What if Jesus had sprung from the ground like a sapling,
and when he left burrowed back into the earth, returning
to a heaven marked by glorious stalagmites?
Instead of all this rising up, this disappearing
into clouds and blinding light, we’d have saints with shovels,
avatars in diamond mines, bodhisattvas with arms
wrapped happily around the dark roots of trees.
Did volcanoes convince us to put hell below the ground,
seething fire, belching smoke, smelling of scorched earth,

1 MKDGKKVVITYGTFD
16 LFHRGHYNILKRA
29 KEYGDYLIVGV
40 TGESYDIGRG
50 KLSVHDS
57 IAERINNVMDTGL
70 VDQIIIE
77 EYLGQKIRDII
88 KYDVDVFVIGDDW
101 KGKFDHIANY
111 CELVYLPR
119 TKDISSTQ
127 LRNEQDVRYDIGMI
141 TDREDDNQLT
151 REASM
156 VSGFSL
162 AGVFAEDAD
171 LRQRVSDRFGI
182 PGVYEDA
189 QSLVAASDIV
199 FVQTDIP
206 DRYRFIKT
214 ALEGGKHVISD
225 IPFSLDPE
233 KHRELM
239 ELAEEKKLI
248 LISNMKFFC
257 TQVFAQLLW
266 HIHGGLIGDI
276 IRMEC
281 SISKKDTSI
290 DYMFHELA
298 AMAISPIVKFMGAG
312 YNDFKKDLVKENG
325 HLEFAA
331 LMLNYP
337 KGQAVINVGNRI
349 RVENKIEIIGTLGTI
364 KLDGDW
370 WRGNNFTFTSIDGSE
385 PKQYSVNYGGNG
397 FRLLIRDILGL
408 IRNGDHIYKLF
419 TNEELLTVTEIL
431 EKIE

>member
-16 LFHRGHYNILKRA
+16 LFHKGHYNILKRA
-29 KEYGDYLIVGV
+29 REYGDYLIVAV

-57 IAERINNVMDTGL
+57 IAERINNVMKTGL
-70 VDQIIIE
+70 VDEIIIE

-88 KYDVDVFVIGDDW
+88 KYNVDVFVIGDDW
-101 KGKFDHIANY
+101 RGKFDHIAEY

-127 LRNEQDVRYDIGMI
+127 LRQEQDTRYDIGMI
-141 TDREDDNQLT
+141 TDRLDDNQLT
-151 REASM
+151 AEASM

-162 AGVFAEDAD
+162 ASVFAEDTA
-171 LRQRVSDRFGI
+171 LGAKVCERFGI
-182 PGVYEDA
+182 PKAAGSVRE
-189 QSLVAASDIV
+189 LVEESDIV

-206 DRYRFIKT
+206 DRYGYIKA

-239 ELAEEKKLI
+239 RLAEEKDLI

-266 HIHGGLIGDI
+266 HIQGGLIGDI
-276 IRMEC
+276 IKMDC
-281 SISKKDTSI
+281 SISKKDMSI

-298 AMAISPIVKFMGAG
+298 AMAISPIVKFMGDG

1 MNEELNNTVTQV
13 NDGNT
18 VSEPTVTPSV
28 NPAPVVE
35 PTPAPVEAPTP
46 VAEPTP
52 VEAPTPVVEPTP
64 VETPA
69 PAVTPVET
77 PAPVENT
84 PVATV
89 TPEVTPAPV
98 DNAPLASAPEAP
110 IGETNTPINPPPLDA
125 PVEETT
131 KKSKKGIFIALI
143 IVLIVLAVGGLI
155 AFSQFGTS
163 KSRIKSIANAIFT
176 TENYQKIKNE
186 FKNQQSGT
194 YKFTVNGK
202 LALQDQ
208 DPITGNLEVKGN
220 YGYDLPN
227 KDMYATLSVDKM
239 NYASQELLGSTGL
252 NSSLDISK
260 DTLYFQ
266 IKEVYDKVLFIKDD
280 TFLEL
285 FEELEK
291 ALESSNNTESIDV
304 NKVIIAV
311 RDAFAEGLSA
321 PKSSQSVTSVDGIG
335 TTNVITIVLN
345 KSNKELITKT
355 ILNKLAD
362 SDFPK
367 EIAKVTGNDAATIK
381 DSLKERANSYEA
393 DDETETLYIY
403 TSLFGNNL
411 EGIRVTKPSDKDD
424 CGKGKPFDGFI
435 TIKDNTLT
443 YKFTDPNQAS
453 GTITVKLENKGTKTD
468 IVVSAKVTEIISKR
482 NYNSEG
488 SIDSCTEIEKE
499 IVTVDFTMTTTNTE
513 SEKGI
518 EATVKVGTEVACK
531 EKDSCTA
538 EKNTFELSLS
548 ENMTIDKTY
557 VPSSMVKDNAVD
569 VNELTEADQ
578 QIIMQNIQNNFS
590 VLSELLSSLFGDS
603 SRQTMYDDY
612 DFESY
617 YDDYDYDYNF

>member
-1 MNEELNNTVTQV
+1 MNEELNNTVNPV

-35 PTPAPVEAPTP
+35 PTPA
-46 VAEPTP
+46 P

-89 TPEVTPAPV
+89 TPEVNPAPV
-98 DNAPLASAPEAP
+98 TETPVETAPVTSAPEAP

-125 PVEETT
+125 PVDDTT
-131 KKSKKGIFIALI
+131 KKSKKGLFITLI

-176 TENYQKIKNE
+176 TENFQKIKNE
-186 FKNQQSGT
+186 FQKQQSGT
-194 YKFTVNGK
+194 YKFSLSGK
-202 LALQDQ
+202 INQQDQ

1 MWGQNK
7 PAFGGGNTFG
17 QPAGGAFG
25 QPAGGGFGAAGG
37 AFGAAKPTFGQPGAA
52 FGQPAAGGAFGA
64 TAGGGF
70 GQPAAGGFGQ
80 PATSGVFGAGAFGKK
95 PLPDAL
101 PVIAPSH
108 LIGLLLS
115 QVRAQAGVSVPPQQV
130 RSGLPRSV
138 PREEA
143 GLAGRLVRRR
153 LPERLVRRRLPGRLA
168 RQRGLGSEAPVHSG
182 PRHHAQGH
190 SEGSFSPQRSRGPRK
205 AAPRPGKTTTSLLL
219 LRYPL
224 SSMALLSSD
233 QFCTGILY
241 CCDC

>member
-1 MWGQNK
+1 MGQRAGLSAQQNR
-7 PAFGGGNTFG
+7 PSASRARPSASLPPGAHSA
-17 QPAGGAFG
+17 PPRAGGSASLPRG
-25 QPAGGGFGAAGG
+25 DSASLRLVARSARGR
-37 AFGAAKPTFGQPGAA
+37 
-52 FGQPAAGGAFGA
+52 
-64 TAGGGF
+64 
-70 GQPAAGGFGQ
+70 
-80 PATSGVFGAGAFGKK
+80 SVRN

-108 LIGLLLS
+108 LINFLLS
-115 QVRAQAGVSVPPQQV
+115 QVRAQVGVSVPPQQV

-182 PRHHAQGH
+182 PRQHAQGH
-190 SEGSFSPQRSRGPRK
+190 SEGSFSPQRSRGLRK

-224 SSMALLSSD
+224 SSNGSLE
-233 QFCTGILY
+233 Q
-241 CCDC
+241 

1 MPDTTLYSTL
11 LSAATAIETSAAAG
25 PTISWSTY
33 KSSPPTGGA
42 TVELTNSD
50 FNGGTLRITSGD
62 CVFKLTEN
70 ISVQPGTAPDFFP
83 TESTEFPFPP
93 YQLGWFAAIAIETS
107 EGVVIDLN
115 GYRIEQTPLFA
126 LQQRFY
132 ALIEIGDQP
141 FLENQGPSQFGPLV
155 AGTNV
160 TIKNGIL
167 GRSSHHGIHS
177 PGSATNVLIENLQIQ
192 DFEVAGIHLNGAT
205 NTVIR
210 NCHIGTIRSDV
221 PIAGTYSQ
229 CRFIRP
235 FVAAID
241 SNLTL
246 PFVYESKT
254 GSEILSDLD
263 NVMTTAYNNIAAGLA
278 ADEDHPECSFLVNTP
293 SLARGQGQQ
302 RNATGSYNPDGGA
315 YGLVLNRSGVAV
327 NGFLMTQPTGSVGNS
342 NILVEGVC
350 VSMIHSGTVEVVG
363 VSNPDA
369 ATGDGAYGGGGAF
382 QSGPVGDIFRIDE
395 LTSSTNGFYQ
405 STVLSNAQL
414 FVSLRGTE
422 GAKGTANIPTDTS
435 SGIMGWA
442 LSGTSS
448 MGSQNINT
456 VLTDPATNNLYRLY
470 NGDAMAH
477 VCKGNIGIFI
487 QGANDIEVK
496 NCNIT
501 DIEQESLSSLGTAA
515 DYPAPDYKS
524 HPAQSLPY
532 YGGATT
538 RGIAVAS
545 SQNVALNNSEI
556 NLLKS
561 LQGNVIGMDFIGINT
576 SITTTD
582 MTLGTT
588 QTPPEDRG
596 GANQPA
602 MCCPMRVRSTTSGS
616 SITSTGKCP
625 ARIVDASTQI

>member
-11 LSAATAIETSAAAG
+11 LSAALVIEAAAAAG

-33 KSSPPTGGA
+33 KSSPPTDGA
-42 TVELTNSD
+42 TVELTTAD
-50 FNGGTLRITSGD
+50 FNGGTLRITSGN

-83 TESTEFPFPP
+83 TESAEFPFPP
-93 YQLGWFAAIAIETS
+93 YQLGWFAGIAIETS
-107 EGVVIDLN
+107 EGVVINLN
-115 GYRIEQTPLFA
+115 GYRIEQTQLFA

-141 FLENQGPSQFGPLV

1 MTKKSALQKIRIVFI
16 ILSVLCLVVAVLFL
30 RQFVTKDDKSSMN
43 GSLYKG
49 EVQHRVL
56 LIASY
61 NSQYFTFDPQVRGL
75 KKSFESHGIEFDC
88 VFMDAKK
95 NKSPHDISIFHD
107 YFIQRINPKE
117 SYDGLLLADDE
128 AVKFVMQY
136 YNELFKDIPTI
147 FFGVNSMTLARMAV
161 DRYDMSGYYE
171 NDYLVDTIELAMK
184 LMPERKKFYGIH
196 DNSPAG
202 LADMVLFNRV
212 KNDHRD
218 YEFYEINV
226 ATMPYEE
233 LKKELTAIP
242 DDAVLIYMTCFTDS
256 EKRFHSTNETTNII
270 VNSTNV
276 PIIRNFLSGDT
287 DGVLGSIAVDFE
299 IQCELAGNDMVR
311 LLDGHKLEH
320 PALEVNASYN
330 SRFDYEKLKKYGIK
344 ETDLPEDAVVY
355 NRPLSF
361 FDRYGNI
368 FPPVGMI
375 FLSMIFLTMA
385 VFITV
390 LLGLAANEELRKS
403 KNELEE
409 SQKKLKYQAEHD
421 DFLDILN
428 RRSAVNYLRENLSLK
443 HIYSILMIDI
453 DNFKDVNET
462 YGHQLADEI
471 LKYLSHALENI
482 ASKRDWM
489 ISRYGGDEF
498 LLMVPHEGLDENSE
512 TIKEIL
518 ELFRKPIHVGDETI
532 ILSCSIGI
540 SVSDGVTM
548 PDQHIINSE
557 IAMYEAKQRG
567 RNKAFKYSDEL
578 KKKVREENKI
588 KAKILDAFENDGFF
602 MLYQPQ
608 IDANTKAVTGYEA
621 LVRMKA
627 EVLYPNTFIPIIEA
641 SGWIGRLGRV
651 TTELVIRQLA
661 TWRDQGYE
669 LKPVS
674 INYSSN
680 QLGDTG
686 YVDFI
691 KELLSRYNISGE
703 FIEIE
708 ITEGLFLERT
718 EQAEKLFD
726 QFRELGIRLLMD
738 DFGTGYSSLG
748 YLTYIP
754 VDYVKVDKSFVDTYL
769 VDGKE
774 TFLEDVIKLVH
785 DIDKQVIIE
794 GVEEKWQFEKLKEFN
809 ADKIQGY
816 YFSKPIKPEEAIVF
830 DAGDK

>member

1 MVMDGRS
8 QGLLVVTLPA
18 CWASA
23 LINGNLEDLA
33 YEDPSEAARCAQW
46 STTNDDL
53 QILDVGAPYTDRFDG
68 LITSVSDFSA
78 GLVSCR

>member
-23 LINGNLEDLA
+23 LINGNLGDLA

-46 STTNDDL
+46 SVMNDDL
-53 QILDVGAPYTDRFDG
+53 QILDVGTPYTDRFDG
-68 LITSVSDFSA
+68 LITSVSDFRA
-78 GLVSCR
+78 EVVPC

while we worshipped the sun—which burns as readily as
it nurtures? Earth holds more than fire, dispenses life
as freely as the sun. It, too, giveth and taketh away. And, yet,
the sky we call “the heavens” while we abuse the earth.
We launch into the blue our saints, our hopes, our probes,
know more about the depths of space than our own planet’s core.
Perhaps when he returns to judge the living and the dead,
Christ will eschew fiery cloud, burning hail, and come as Jesus,
the man, rising black and angry from an oil-soaked lake.
—Lawrence Kessenich, Boston, MA